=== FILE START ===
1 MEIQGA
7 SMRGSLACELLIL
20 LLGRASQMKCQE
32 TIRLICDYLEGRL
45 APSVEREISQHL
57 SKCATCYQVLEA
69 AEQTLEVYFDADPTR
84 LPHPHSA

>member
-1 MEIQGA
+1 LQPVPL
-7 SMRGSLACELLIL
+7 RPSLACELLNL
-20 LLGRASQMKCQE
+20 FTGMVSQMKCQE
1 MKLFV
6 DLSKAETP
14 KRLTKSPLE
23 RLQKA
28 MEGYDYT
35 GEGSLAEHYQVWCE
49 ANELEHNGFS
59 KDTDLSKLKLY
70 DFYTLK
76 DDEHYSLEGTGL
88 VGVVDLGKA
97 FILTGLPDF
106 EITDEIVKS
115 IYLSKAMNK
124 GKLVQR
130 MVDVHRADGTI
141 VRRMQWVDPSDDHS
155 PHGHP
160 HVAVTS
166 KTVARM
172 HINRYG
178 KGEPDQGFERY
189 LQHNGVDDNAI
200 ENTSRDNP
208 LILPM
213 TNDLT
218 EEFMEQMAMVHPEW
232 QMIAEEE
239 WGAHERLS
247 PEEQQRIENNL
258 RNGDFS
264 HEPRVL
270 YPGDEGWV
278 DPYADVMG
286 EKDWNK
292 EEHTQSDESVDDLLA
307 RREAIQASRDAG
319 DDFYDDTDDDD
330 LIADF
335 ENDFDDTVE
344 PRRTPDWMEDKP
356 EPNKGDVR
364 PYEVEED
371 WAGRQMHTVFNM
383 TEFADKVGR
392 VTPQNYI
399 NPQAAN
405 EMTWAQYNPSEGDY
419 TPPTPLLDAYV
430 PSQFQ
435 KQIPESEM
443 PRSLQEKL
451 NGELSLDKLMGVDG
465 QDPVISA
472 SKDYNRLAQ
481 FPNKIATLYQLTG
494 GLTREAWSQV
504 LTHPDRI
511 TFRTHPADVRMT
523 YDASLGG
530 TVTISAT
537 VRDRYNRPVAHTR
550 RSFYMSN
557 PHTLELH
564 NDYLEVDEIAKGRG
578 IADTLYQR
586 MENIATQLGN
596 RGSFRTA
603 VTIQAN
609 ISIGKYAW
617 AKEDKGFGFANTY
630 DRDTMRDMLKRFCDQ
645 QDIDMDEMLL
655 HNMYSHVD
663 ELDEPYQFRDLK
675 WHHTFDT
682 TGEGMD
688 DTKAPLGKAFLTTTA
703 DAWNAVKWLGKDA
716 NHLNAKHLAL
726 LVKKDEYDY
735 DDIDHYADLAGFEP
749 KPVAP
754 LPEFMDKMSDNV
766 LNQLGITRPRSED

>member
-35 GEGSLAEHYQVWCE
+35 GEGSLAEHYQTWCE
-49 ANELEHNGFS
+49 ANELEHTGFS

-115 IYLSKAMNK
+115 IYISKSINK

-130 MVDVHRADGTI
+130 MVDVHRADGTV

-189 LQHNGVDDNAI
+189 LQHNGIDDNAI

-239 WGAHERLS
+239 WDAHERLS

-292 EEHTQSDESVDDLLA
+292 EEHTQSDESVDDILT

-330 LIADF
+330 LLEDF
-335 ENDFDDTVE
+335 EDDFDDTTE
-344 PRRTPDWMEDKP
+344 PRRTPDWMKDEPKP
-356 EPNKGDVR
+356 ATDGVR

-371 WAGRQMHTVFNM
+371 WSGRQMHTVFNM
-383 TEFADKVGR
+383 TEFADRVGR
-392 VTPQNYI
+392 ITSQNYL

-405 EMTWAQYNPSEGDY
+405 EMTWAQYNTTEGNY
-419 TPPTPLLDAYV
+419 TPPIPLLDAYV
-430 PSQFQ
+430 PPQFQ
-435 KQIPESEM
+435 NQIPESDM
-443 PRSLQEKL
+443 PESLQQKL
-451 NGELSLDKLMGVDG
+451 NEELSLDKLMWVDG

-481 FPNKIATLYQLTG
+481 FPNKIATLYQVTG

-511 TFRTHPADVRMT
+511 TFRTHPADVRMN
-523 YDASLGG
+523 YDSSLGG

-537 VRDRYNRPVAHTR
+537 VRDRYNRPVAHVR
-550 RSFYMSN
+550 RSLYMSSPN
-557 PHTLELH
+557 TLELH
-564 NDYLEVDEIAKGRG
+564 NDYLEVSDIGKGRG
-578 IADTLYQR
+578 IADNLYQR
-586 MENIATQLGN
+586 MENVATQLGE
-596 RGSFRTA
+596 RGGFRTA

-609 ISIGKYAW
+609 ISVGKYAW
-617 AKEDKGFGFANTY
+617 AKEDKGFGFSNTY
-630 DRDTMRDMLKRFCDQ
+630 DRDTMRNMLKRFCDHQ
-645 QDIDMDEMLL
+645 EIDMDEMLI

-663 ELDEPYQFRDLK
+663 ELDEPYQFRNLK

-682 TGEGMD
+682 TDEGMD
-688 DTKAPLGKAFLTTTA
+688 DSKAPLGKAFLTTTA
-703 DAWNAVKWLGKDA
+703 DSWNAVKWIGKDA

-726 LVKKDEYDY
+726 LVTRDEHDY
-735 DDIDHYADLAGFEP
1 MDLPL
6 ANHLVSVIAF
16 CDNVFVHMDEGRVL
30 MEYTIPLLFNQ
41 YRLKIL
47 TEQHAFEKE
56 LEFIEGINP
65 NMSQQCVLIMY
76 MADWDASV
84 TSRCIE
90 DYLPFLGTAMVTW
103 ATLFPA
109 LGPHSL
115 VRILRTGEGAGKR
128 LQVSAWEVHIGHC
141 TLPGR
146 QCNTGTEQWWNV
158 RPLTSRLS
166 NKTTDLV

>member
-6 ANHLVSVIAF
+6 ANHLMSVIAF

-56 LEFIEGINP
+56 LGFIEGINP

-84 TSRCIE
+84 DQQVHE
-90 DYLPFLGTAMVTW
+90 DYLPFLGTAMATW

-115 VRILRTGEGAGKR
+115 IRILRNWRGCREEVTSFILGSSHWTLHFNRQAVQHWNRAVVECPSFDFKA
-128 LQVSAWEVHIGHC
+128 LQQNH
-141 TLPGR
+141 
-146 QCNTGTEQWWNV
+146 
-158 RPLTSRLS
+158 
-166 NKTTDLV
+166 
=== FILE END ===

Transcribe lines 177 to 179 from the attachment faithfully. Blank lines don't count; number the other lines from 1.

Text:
+703 DSWNAVKWIGKDA

-726 LVKKDEYDY
+726 LVTRDEHDY